How Staten Island Is Fighting a Raging Heroin and Prescription Pill Epidemic

Ian Frazier:

Staten Island has a lot of tattoo parlors, Italian delicatessens, two-story office buildings with empty spaces to rent, massage therapists, car services, Italian restaurants, places that give rock-music lessons and host children’s birthday parties, laundromats, liquor stores, tire shops, nail parlors, foot spas, pet-grooming salons, hair salons, barbershops (“buzz cuts, fades, tape-ups”). A small-business miscellany, sprung from the borough’s abundant middle-class life, lines the bigger roads like Hylan Boulevard from one end of the island to the other.

Most Staten Island enterprises are as their signs describe them. Occasionally, one or two storefronts that look no different from the rest also do a steady, word-of-mouth business in the illegal sale of OxyContin, oxycodone, Percocet, and other prescription painkillers. A neighborhood ice-cream truck playing its jingle might also be selling pills, according to police, who keep an eye on ice-cream trucks. A window-blinds and drapery store sold oxycodone pills until the N.Y.P.D. arrested one of the owners and the store closed. At a barbershop called Beyond Styles, on Giffords Lane, in the Great Kills neighborhood, police arrested the owner and two accomplices in October of 2013 for selling oxycodone and other drugs—two thousand pills a week, according to the Drug Enforcement Administration.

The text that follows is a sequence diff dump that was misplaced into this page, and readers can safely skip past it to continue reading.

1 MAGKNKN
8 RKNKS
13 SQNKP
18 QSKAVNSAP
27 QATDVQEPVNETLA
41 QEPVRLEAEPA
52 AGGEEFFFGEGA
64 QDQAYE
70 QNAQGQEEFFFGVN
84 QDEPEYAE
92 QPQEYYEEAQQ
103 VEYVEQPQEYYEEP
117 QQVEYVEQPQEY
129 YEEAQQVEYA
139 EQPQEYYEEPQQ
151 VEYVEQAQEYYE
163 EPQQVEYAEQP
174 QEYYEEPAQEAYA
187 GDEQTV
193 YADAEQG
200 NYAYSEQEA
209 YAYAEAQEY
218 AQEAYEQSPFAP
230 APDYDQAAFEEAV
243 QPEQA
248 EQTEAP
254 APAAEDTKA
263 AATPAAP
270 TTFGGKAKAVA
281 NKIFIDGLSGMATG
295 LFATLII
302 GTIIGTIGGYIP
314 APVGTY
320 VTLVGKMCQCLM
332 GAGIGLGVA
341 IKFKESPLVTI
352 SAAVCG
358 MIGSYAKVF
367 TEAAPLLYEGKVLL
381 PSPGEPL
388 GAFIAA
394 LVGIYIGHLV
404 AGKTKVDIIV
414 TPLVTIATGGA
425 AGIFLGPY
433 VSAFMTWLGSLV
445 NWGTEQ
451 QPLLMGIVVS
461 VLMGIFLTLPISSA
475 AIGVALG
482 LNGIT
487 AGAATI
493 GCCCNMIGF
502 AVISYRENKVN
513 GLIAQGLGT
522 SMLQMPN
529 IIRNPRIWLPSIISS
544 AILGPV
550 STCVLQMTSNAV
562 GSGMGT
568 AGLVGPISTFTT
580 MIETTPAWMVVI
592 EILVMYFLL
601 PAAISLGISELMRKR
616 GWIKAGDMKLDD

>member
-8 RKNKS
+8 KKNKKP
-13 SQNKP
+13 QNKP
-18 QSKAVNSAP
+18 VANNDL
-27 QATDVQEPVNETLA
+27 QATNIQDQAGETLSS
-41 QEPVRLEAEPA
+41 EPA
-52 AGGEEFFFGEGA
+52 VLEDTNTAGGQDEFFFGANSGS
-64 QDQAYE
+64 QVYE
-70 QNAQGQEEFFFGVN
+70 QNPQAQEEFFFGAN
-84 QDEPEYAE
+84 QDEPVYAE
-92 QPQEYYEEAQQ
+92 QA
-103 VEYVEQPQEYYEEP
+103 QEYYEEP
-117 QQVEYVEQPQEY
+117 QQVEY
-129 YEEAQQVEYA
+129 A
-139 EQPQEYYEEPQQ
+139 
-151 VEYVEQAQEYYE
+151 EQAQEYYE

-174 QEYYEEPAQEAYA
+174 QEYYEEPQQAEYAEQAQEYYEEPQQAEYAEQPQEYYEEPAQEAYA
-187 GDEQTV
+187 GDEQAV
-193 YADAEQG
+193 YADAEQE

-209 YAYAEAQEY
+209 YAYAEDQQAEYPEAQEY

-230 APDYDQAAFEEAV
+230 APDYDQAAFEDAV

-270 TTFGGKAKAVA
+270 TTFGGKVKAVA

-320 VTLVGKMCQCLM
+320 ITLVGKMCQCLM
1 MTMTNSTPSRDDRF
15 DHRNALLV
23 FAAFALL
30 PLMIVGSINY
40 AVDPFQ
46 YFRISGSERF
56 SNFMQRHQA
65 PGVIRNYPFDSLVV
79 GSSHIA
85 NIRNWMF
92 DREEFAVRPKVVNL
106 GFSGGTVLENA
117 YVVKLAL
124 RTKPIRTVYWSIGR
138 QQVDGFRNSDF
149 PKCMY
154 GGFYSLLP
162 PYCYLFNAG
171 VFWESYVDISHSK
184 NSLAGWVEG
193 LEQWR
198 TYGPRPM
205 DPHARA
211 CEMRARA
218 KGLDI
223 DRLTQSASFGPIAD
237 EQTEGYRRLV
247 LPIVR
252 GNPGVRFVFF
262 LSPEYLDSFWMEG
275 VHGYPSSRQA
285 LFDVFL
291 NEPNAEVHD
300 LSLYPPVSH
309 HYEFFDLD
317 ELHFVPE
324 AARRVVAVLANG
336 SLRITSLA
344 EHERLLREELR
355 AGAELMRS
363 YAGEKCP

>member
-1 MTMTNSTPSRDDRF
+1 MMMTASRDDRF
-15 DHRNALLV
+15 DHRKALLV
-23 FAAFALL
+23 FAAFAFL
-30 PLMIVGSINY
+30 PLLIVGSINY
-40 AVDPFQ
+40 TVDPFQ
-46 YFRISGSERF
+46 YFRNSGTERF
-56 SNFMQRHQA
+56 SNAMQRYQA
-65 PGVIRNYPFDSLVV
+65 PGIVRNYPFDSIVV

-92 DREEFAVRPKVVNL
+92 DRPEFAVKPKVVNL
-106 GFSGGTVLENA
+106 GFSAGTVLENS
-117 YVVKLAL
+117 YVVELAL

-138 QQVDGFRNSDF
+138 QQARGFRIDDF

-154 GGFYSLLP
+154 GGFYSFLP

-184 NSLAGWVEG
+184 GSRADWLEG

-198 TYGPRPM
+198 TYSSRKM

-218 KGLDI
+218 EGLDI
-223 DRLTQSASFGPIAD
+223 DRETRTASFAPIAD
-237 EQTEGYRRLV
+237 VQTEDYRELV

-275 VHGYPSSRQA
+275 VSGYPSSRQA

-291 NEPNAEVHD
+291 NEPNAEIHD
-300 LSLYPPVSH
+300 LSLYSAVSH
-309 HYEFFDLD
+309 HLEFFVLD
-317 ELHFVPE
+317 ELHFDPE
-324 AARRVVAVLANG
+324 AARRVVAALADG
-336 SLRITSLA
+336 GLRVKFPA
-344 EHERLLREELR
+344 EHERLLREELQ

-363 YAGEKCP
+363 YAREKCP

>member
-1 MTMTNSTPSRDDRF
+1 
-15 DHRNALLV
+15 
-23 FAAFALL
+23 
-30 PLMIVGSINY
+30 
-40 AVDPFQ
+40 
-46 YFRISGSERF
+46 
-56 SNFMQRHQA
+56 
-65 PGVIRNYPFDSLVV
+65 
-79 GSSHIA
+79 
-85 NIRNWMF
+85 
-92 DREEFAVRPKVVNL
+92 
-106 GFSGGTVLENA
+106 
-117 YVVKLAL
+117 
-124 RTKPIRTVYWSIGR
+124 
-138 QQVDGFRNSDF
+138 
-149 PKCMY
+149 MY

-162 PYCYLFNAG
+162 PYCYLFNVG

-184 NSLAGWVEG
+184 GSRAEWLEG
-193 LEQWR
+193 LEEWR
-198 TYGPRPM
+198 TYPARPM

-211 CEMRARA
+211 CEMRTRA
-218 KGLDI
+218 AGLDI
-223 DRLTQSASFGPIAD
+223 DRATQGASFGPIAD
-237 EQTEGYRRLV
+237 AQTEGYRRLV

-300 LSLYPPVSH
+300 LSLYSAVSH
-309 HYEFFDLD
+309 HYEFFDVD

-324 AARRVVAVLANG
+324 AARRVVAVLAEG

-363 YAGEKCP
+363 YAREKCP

The silent sniper fire of overdoses from pills and heroin that has been picking people off one at a time in increasing numbers all over the country for almost twenty years has hit Staten Island harder than anyplace else in the city. For a number of reasons, this borough of four hundred and seventy thousand-plus people offers unusually good entry routes for the opioid epidemic. In 2012, thirty-six people on Staten Island overdosed on heroin and thirty-seven on prescription opioid pills, for an average of almost exactly one overdose death every five days. Many of the dead have been young people in their late teens to early thirties. In this self-contained place, everybody seems to know everybody, and the grief as the deaths accumulate has been frantic and terrified.
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